Buying 8,770 shares of this FTSE 100 dividend stock could get me a second income of £3,844 a year

Will 2023 turn out to be the best year ever for investing in stocks to bag a second income? I think it might come very close.

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The UK stock market has gained ground in the past month. But I still see plenty of big dividend yields that look good for building a second income.

If the FTSE 100 is set for a new bull run, how long might these big yields last?

Sector down

Housebuilders offer some good yields. Taylor Wimpey is on a forecast 7.9% now, even though the share price is up from from its summer low.

There’s 7.3% on the cards at Persimmon too, though its share price hasn’t regained quite as much.

That’s a cyclical sector, damaged by a property downturn and high mortgage rates. But I see years of income from it in the future.

Two favourites

Two more of my long-term favourites are on high forecast yields now too. I’m talking about British American Tobacco, and National Grid. Neither is my top pick for today, but I like the look of both of them.

British American Tobacco shares are down 25% in five years, over fears for the end of tobacco. But I can’t see that happening in my lifetime, and the 8.5% yield looks tempting.

National Grid is another favourite, with its yield at 5.4% now as the price has fallen on fears for the gas part of the business. I have family members who own National Grid shares, and I really should buy some.

Insurance cash

But my pick today is in one of my all-time top sectors. I’m talking insurance, and Legal & General (LSE: LGEN).

I currently hold sector mate Aviva. But I’ve held Legal & General shares in the past, and probably will again before much longer. Actually, with an 8.5% yield, it might be very soon.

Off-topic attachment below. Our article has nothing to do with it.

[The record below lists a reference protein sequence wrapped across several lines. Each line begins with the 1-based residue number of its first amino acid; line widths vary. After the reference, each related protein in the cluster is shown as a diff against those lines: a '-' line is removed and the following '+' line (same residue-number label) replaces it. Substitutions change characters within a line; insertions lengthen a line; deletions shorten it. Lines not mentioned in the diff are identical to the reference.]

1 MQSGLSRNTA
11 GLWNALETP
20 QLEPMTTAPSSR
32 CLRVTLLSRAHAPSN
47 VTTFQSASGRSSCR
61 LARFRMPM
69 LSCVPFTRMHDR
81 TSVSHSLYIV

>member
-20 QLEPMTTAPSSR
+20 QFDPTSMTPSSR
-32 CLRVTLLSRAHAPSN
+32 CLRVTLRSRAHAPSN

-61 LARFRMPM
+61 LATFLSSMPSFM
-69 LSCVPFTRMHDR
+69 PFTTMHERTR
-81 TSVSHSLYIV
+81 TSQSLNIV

The shares have been sliding for a couple of years, in line with the financial mini-crisis around inflation and interest rates. But buy a sector when it’s down, that’s what I say.

Forecasts show decent earnings growth in the next couple of years, and the dividend rising to nearly 10% by 2025.

Second income

How much second income might Legal & General get me? I have to stress that there are short-term risks still, clearly while inflation is still so strong.

And there’s no guarantee behind dividend yields — they’re not at all like Cash ISA interest.

But what if the dividend and the share price remain the same for the next 10 years, and I invest a Stocks and Shares ISA allowance of £20k?

At the share price at the time of writing, I’d get 8,780 shares.

If I stash them away for a decade, and reinvest all my dividends, my initial £20k could more than double, to £45,220. And, at the same 8.5% return, it could then generate my £3,844 per year.

Eggs and baskets

Putting an entire ISA allowance into one stock adds some risk. But if I have good diversification over the years, that could even it out.

Then again, maybe a year’s ISA split between Legal & General, National Grid, Taylor Wimpey and British American Tobacco?

I like the sound of that.

Should you invest, the value of your investment may rise or fall and your capital is at risk. Before investing, your individual circumstances should be assessed. Consider taking independent financial advice.

Alan Oscroft has positions in Aviva Plc and Persimmon Plc. The Motley Fool UK has recommended British American Tobacco P.l.c. Views expressed on the companies mentioned in this article are those of the writer and therefore may differ from the official recommendations we make in our subscription services such as Share Advisor, Hidden Winners and Pro. Here at The Motley Fool we believe that considering a diverse range of insights makes us better investors.

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